So why do academic historians spend so much time talking to each other? The answer is because the job of an academic historian is two-part. On the one hand, we are producing new knowledge in tiny bits, but on the other hand we are expected to be subject-matter experts on our entire subfield, when it comes to speaking to the public or teaching students. Consequently it is important for us to remain ‘up to date’ with everyone else’s research, which is why we spend so much time and effort (seriously, writing is hard) packaging our research so that it can be easily consumed by other historians (and then spend more time consuming their research). That helps in our research – because you need to know where the ‘edge’ of human knowledge is to push it outward – but also in our teaching and public outreach. This has become more important as time has gone on – as the field develops further, pushing out the bounds of knowledge requires narrower and more intensive study; the reason you don’t see the sort of grand-history-of-everything magisterial single-researcher studies that used to be done in the late 1800s and early 1900s anymore is because so much more knowledge has been produced since then that the only way to survey an entire field like that is as a compilation of all of the work that has been done.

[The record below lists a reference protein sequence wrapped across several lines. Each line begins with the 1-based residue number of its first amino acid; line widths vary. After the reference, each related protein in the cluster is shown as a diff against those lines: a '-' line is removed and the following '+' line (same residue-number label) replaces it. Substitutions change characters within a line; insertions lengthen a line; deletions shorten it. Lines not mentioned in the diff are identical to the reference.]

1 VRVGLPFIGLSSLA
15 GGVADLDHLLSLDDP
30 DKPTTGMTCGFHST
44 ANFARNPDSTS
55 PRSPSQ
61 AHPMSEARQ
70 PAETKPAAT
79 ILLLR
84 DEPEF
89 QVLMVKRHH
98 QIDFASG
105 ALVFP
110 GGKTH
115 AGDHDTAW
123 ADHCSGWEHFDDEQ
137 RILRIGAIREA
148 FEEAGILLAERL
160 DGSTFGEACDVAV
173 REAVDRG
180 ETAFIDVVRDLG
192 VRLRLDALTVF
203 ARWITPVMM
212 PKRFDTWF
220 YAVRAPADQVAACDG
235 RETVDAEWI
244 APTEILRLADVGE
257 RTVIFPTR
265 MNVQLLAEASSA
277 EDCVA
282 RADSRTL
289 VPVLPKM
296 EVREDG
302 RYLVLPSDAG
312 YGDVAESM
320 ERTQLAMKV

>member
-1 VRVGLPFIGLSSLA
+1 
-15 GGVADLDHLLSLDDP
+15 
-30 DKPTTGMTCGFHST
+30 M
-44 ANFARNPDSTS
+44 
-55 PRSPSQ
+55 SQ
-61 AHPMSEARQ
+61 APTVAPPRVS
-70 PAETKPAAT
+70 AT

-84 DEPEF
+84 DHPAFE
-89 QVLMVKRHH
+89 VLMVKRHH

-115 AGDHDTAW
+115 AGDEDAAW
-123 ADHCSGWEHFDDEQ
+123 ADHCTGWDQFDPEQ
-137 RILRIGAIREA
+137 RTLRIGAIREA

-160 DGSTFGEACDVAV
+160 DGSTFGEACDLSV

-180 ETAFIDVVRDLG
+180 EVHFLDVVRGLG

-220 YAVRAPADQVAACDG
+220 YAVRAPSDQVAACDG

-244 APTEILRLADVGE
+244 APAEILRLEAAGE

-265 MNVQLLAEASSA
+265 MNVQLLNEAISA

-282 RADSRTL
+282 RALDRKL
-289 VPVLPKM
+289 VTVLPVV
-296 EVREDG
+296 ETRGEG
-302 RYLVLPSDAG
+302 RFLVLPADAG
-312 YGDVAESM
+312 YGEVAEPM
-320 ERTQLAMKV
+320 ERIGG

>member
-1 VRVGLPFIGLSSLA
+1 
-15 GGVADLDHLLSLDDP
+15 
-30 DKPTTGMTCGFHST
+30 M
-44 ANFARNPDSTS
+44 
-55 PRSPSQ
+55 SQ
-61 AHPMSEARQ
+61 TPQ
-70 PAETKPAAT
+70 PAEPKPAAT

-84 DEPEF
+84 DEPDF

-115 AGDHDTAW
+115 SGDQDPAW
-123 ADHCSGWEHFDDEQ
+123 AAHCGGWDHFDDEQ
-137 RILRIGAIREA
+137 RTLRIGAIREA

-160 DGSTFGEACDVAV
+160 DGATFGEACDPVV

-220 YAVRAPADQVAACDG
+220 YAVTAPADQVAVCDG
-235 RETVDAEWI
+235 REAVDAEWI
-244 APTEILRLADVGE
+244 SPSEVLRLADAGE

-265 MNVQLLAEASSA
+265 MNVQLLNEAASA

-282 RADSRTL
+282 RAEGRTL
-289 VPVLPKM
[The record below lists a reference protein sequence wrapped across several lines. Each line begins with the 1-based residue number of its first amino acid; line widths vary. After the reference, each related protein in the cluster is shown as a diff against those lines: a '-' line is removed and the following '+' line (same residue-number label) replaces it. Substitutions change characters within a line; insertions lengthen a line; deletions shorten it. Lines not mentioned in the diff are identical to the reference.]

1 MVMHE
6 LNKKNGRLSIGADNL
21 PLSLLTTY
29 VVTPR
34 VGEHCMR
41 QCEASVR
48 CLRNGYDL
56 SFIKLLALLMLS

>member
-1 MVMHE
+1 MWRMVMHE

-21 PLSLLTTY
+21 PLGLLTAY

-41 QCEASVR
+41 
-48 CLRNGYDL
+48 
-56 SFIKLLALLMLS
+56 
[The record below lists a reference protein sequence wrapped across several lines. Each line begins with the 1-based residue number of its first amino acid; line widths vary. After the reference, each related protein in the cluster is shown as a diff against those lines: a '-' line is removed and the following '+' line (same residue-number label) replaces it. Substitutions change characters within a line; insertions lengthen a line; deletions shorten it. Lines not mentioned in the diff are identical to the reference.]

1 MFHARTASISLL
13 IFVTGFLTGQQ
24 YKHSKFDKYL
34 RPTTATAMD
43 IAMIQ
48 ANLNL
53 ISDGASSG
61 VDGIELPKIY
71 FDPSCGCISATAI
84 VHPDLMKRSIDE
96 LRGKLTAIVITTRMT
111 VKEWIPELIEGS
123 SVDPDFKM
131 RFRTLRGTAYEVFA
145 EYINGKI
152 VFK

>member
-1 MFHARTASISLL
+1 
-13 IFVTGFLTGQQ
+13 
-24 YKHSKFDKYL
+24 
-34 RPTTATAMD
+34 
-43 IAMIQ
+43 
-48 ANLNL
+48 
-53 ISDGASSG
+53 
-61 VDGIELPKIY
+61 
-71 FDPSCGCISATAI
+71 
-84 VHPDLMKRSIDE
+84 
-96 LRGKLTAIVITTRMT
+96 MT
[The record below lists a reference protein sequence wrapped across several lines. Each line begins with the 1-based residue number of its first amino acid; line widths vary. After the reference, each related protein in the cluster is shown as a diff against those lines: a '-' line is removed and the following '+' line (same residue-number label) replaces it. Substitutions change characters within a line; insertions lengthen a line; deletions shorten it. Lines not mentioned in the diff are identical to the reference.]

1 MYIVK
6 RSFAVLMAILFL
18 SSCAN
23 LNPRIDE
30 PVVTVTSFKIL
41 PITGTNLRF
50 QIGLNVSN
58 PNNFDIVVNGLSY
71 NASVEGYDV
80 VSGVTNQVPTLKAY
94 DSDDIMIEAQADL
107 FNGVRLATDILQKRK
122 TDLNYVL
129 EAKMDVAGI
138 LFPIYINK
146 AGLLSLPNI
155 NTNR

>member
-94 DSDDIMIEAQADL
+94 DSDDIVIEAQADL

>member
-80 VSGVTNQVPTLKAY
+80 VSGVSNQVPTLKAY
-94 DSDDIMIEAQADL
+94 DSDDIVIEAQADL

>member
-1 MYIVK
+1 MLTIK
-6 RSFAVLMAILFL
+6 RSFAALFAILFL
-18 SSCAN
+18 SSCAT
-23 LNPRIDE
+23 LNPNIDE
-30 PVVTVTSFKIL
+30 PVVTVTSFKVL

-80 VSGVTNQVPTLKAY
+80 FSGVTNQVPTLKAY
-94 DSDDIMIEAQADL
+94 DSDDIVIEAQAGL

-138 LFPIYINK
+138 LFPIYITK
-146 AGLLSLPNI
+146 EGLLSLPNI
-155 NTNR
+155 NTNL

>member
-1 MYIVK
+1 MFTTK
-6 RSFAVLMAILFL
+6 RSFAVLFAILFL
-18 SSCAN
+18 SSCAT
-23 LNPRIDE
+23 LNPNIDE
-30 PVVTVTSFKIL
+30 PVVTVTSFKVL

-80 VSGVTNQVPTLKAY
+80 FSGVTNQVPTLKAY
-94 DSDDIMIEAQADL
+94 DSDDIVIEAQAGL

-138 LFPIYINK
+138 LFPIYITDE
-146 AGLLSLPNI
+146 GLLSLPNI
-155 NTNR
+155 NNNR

This is also ties back to my contention last week that this is an activity – pushing the outer bounds of human historical knowledge – which simply would not happen in anything near the amount it currently does without the academy (by which I mean the sum total of universities and colleges) supporting it. Those small-run academic books are usually too expensive to buy personally or for local libraries to stock and journal subscriptions can be very expensive as well. Only universities are generally willing to devote the resources to get that kind of material, which makes historical work of this sort possible. And really, only universities provide the research time as part of their job-structure (at least, at research universities) to produce this material and still manage to afford to eat and make rent. I see no other way; book sales and crowd-funding will simply never support projects where it takes years to assemble the painstaking research for a single book. This research does not happen without history departments in universities.